JUROR: Was there anybody at home in the trailer between yours and theirs? You say there was one in between.

A.    I really don't know.

JUROR: Do they know who turned in the alarm, who called the Fire Department?

        (No response)

CORONER WILSON: How long was Mrs. Raines in your trailer before you noticed the fire?

A. I would say 30 to 45 minutes I know of. She was there when I woke up. I don't know how much longer she had been there.

CORONER WILSON: You know when she came, she was there when you woke up?

A.    I didn't know when she came up there. See she had left and went home in the meantime. She came back down there.

CORONER WILSON: You don't know who reported the house trailer on fire, do you?

A.    No sir, I don't.

CORONER WILSON: Any more questions from the jury?

(No questions)

CORONER WILSON: That will be all, Mr. Craine. Thank you.          (WITNESS EXCUSED)

MRS. J. T. MOORE, being first duly sworn, was examined and testified as follows: by Coroner Wilson:

Q.    Mrs. Moore, where do you live?

A.    I live in Shealy's Mobile Home Park.

Q.    Were you home the night Mrs. Raines' trailer burned?

A.    Yes I was.

Q.    Would you please tell the jury what you know, from the time you noticed the fire, and what you did.

A.    We were sitting, my husband and I, watching TV. Johnny Carson hadn't been on but a little while. I don't know
        just how long. Our TV is in front of double windows facing the front of the mobile home park. All at once, flames seemed to be everywhere. I ran to the phone, and I didn't know how to call the Fire De­partment so I called, dialed the operator. I told her, she asked me the directions. I gave them to her. She asked me my name and my telephone number. I gave her those. Then after that, my husband and I walked part of the way down, and it was just en­gulfed with flames. We didn't go all the way down for quite some time until they got the fire under control. We didn't have any idea that there was anybody in the trailer. I thought it had been empty for some weeks.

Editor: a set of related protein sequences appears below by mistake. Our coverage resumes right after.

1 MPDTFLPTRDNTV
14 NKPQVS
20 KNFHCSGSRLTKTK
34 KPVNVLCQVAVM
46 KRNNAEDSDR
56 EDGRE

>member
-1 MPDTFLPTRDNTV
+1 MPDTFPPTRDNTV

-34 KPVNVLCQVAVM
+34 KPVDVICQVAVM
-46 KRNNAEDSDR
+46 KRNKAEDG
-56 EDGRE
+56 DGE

Q.    You thought the trailer had been empty?

A.    I didn't know anyone was even in there.

Q.    You hadn't seen anybody around it?

A.    No, I don't go out much, and I had been with my mother who is ill too a lot.

Q.    This was about 12 or 12:30 at night?

A.    No sir, I don't think it was that late. I don't think Johnny Carson had been on that long, when I saw the blaze. The pine trees seemed to, blazes shooting real high in the sky.

Q.    You notified the telephone operator about the fire?

A.    Yes sir

Q.    You remember how long it was before the Fire Department arrived?

A.    It seemed to me that they got there fairly quick. Of course, I wasn't paying much attention to the time.

Q.    Would any of the jury like to ask any questions?

        (No questions)

CORONER WILSON: That will be all, Mrs. Moore, thank you. Hope your mother gets better. (WITNESS EXCUSED)